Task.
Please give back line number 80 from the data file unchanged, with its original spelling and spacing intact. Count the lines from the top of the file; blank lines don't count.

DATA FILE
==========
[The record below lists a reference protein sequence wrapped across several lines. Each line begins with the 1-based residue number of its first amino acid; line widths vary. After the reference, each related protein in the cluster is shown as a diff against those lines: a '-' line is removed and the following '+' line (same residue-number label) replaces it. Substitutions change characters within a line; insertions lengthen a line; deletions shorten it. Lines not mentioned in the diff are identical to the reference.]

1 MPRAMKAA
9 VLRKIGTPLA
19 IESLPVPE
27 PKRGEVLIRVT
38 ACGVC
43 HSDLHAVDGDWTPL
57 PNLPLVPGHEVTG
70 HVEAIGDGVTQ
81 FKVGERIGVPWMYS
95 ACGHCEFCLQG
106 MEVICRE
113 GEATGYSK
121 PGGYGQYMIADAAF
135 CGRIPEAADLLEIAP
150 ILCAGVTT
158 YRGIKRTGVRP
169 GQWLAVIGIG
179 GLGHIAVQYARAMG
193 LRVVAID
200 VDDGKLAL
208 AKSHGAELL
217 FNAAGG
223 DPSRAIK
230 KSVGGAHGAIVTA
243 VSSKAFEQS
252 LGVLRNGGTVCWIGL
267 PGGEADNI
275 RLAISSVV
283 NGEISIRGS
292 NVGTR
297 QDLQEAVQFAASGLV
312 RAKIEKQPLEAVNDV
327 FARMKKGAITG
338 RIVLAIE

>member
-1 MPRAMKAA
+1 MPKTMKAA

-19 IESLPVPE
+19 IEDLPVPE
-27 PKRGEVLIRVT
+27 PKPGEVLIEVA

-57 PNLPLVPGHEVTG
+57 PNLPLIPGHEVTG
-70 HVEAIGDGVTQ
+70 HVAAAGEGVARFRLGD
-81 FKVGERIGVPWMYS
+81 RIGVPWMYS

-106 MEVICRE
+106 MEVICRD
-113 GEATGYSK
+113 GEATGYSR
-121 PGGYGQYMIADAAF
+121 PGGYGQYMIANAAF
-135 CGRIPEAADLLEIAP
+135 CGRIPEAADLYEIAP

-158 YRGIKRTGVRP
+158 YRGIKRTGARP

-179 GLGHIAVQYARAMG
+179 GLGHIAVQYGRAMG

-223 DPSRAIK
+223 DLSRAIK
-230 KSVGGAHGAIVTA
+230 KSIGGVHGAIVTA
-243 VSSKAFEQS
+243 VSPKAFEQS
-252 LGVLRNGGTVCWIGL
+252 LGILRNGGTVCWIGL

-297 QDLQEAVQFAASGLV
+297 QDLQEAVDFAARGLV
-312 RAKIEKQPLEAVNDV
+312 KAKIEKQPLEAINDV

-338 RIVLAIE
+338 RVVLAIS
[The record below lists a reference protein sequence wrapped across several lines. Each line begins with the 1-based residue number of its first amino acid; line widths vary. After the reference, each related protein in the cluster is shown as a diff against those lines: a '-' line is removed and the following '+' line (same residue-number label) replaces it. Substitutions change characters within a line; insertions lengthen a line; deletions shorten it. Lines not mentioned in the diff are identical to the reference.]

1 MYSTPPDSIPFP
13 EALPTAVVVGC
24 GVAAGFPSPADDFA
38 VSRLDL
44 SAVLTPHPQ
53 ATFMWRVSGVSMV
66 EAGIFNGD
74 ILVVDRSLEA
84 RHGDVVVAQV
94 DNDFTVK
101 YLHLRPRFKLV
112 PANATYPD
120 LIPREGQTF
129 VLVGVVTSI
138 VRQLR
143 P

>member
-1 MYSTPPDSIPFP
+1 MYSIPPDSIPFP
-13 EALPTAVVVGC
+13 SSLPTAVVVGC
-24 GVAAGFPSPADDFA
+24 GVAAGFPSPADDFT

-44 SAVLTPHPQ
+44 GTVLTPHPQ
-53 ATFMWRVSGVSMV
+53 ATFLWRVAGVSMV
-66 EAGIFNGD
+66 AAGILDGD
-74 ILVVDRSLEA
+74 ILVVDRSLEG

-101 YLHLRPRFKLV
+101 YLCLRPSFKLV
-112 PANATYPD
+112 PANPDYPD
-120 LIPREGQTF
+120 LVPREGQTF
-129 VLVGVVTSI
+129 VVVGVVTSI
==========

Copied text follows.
44 SAVLTPHPQ